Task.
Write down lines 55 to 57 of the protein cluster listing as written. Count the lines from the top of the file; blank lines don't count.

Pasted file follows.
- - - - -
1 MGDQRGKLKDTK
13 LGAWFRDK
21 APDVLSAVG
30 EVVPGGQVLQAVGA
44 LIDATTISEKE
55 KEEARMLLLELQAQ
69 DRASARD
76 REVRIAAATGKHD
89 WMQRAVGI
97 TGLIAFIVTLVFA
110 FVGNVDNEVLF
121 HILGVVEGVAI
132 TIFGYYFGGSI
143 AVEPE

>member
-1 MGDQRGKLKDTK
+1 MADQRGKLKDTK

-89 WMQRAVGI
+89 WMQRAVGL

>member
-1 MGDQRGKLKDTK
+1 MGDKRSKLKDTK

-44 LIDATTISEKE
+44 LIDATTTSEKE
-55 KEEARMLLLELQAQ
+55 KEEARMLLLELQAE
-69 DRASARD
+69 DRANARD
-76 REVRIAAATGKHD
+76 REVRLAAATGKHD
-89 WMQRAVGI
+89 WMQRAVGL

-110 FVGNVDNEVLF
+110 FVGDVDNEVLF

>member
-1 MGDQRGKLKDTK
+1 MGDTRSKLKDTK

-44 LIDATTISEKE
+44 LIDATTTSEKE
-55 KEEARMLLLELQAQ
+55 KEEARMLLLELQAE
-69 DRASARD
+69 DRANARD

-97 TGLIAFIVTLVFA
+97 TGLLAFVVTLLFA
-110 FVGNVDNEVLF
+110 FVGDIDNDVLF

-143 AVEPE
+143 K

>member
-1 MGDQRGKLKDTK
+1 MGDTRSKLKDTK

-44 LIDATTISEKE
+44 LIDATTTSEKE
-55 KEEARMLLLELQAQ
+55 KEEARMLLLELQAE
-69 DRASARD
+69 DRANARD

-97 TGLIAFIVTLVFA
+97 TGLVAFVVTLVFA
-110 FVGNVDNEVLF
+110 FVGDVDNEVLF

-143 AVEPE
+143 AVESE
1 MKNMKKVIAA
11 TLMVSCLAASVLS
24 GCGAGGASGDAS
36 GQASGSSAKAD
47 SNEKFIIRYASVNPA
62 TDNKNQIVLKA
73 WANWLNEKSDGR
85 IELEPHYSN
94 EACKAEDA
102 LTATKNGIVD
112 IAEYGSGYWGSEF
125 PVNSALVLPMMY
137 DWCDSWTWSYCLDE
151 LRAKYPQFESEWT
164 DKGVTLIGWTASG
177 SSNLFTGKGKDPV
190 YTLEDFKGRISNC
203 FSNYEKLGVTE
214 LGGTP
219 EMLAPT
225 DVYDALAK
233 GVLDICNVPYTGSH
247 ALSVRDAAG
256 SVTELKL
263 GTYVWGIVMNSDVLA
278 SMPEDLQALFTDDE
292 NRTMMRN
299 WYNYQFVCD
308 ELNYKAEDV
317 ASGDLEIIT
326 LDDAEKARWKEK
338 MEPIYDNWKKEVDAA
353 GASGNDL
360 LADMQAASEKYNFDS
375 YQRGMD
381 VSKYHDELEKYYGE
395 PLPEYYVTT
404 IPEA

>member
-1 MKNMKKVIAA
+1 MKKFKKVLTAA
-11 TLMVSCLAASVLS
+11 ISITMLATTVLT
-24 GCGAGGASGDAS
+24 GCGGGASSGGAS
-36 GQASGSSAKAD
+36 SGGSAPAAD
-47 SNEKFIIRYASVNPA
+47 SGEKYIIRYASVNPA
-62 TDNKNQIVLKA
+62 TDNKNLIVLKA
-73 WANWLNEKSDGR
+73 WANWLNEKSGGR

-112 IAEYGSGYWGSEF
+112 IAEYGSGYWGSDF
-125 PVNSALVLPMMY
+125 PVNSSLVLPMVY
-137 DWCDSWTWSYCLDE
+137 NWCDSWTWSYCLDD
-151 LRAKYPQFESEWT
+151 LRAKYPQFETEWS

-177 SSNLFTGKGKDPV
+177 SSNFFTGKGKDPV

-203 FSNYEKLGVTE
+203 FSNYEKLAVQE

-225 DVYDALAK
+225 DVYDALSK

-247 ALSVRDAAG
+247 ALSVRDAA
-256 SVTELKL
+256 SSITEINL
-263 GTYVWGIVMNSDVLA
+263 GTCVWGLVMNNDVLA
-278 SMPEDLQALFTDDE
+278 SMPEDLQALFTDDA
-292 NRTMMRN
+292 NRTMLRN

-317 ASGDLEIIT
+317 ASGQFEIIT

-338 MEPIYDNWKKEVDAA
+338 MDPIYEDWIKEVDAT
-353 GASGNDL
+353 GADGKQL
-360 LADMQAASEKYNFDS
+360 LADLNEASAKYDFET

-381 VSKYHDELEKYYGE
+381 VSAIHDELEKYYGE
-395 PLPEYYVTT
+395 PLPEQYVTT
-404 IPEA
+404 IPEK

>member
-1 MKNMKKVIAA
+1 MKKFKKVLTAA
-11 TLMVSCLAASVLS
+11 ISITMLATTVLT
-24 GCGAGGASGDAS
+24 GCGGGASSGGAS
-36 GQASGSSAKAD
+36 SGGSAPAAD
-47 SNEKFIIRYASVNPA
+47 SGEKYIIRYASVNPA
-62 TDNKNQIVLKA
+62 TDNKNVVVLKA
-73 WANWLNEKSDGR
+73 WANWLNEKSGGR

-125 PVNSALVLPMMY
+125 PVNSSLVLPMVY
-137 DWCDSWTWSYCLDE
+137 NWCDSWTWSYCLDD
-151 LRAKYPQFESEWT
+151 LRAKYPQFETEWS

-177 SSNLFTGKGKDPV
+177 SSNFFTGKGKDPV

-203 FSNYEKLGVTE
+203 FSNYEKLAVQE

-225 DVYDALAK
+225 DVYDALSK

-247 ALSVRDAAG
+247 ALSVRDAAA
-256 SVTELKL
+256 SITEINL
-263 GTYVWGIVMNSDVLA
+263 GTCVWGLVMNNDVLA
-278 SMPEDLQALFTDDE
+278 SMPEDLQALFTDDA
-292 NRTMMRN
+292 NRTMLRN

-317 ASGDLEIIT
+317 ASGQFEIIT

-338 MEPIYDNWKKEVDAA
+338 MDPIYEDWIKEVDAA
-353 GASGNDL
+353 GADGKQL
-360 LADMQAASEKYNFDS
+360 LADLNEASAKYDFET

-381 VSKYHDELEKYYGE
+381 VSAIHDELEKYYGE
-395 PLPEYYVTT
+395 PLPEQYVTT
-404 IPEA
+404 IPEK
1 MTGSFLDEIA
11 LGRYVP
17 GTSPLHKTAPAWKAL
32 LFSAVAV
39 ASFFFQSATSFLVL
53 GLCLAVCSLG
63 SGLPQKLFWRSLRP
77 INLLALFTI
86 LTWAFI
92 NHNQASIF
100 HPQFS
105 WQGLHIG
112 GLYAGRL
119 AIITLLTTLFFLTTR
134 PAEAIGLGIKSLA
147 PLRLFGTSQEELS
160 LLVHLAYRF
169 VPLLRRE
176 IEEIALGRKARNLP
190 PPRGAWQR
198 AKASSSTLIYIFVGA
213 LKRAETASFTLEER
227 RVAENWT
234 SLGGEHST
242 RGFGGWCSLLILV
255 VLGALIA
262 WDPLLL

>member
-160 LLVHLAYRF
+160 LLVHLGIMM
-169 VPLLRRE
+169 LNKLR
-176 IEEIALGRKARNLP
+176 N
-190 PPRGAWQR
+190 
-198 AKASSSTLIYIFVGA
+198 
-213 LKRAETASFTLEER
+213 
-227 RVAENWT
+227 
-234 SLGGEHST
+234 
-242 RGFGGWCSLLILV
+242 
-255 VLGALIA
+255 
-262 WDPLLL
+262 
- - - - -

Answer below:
-55 KEEARMLLLELQAQ
+55 KEEARMLLLELQAE
-69 DRASARD